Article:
Deborah Hurley is the Principal of the consulting firm she founded in 1996, which advises governments, international organizations, companies, non-governmental organizations, and foundations on advanced science and technology policy. She is a Fellow of the Institute for Quantitative Social Science at Harvard University and directed the Harvard University Information Infrastructure Project. At the Organization for Economic Cooperation and Development (OECD), in Paris, France, she identified emerging legal, economic, social and technological issues related to information and communications technologies, biotechnology, environmental and energy technologies, nanotechnology, technology policy, and other advanced technology fields. Hurley was responsible for drafting, negotiation and adoption of the OECD Guidelines for the Security of Information Systems. She also initiated the OECD activities on cryptography technologies and policy in the early 1990s. Prior to joining the OECD, she practiced computer and intellectual property law in the United States.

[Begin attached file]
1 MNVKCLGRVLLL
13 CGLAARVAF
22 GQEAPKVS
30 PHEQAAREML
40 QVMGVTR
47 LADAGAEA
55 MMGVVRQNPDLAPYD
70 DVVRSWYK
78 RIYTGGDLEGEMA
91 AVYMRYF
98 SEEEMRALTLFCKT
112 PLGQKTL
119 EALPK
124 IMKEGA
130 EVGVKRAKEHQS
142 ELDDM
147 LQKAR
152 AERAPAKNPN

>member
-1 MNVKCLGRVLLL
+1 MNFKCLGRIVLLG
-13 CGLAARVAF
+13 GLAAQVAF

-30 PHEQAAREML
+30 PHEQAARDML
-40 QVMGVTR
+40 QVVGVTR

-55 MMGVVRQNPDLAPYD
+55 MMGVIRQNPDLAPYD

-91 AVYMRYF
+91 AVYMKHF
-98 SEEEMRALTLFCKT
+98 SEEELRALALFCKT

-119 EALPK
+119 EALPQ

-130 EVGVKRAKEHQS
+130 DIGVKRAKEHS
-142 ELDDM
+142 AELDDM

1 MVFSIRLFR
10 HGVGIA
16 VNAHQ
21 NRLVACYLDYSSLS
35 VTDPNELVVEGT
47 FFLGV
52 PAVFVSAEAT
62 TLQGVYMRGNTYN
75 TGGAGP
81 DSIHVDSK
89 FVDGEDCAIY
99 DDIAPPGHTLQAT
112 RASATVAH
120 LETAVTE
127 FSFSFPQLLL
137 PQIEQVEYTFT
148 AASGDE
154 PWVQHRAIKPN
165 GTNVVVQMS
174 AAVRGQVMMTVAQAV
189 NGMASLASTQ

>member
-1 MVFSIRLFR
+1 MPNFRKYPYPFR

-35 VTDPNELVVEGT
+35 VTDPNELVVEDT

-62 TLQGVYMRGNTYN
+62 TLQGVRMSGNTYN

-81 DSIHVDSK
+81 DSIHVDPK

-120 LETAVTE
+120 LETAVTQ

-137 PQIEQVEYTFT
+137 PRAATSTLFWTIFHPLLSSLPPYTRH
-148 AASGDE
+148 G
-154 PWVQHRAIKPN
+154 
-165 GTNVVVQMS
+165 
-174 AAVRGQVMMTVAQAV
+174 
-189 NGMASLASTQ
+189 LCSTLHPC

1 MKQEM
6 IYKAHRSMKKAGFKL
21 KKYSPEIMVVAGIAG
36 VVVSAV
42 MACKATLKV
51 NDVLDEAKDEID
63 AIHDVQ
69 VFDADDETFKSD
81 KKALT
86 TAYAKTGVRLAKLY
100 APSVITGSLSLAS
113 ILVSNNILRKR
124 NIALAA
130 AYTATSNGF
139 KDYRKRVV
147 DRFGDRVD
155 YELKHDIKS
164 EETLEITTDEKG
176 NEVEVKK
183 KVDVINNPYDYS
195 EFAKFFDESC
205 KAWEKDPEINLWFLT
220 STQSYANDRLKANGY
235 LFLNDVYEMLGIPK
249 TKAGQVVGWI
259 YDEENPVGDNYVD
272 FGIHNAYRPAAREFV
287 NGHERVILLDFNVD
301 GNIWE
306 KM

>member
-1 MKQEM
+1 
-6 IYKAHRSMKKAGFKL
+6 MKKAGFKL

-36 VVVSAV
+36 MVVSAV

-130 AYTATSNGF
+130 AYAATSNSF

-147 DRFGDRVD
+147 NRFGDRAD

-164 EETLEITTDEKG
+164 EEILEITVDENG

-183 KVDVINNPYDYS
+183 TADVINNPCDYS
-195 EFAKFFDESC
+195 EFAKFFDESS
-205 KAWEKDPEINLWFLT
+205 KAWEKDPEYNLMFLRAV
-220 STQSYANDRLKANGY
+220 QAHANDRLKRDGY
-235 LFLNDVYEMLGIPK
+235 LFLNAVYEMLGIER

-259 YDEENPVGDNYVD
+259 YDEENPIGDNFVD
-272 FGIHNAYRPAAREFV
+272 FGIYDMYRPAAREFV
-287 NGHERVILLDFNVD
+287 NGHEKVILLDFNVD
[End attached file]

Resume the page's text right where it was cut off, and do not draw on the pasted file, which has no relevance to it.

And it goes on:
Hurley is Chair, Board of Directors, Electronic Privacy Information Center, and has served on many other governmental and non-governmental boards and committees, including for the International Federation for Human Rights (FIDH), U.S. State Department, American Association for the Advancement of Science, and National Academy of Sciences Research Council. She carried out a Fulbright study of intellectual property protection and technology transfer in Korea. She is the author of Pole Star: Human Rights in the Information Society, “Information Policy and Governance” in Governance in a Globalizing World, and other publications. Hurley received the Namur Award of the International Federation for Information Processing (IFIP) in recognition of outstanding contributions, with international impact, to awareness of social implications of information technology.